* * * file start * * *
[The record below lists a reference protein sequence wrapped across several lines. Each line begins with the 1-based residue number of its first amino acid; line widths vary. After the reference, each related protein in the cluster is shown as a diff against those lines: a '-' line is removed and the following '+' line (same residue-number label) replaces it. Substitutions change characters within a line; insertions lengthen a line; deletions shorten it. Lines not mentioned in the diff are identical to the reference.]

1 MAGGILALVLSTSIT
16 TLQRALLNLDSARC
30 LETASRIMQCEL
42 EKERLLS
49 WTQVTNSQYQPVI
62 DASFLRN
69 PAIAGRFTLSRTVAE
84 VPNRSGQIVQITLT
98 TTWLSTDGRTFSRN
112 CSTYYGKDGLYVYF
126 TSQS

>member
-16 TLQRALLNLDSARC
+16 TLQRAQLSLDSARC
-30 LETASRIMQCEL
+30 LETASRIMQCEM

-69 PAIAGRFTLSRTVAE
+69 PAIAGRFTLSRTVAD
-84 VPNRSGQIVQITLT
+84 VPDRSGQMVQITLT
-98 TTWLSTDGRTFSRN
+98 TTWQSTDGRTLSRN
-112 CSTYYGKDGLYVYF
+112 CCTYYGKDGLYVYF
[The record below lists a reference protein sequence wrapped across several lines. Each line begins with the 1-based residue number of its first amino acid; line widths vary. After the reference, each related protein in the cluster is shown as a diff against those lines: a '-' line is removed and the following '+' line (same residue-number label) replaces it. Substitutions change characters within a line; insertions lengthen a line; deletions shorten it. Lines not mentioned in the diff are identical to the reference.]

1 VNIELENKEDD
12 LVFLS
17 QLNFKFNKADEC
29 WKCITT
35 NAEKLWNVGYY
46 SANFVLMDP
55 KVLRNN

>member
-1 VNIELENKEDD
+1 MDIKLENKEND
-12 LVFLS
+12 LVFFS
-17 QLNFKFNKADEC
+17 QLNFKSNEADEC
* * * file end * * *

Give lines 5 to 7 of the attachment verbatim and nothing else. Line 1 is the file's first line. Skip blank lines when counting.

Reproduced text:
42 EKERLLS
49 WTQVTNSQYQPVI
62 DASFLRN